The Germanic peoples (also called Teutonic in older literature) are a historical ethno-linguistic group, originating in Northern Europe and identified by their use of the Indo-European Germanic languages, which diversified out of Common Germanic in the course of the Pre-Roman Iron Age. The descendants of these people contributed to ethnic groups in North Western Europe: Scandinavians (Danes, Swedes, Norwegians, Icelanders, and Faroe Islanders, but not Finns and Sami), Germans (including Austrians, German-speaking Swiss, and other ethnic Germans), Dutch, Flemish, and English, among others.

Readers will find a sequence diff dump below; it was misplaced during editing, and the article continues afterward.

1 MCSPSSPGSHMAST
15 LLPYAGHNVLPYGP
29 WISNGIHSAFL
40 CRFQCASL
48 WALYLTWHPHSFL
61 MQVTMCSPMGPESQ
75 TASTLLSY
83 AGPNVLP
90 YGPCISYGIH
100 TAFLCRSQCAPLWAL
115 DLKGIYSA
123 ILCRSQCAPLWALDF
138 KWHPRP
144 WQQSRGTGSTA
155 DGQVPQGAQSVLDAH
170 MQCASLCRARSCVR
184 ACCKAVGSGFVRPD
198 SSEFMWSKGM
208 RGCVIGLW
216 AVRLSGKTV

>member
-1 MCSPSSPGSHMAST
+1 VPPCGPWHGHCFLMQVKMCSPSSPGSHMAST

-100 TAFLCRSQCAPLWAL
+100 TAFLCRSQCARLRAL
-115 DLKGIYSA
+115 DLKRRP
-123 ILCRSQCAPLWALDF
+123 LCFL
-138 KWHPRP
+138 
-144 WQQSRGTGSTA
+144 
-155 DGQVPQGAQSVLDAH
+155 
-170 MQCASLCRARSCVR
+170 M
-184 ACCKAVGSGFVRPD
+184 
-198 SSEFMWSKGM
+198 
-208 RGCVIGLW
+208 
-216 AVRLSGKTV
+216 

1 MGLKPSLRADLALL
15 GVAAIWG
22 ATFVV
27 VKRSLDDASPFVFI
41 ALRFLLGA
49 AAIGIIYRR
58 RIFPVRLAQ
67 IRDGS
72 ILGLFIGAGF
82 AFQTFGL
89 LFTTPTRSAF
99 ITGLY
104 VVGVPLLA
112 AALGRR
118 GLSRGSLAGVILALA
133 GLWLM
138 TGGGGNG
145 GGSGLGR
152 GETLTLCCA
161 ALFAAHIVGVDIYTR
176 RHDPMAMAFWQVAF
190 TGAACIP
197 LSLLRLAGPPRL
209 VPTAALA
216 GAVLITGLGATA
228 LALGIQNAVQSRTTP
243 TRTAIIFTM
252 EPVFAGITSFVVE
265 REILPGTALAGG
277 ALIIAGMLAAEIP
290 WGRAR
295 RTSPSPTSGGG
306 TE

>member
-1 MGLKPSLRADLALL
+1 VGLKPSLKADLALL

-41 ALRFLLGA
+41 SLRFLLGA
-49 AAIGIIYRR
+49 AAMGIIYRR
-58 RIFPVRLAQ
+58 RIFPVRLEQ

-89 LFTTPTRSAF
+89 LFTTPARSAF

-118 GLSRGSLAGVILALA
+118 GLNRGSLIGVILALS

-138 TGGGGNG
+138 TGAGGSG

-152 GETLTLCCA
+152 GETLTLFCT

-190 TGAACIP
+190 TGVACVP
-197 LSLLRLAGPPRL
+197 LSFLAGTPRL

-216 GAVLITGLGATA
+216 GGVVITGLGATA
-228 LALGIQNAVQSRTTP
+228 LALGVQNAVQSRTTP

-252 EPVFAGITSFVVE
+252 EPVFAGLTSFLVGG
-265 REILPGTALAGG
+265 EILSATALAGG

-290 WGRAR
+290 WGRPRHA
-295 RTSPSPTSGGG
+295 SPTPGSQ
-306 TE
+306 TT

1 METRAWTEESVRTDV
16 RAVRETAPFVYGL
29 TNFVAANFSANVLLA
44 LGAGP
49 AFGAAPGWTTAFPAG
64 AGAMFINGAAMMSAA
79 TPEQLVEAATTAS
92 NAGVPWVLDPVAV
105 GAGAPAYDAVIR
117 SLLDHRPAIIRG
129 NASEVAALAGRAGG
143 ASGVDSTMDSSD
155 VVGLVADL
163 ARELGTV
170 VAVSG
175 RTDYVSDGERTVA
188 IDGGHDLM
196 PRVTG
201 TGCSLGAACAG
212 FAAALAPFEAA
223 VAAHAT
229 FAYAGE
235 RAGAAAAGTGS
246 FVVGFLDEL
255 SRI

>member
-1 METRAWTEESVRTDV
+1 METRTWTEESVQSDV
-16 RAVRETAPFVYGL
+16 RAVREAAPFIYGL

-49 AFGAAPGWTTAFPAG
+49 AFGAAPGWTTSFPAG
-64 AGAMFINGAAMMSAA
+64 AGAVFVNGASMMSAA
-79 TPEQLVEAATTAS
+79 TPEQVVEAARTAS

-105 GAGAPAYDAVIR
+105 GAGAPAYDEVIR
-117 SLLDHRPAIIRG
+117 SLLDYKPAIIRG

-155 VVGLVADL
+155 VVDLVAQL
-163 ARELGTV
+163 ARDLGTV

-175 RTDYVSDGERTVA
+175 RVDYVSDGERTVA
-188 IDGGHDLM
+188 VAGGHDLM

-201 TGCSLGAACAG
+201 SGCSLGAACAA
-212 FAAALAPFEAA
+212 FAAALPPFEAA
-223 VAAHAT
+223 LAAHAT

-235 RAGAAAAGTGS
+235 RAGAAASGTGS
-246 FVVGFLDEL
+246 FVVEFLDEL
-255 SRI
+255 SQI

Migrating Germanic peoples spread throughout Europe in Late Antiquity (300-600) and the Early Middle Ages. Germanic languages became dominant along many western European Roman borders (Austria, Germany, Netherlands, Belgium and England), but in the rest of the western Roman provinces, the Germanic immigrants eventually adopted Latin (Romance) dialects. All Germanic peoples were eventually Christianized.

In late Roman times, Europe's Germanic peoples, such as the Franks, Saxons, Vandals, Angles, Lombards, Suebi, Burgundians and Goths, divided up the Western Roman Empire,[1] and transformed it into Medieval Europe. Today Germanic languages are spoken through much of the world, represented principally by English, German, Dutch and the Scandinavian languages.

 
 
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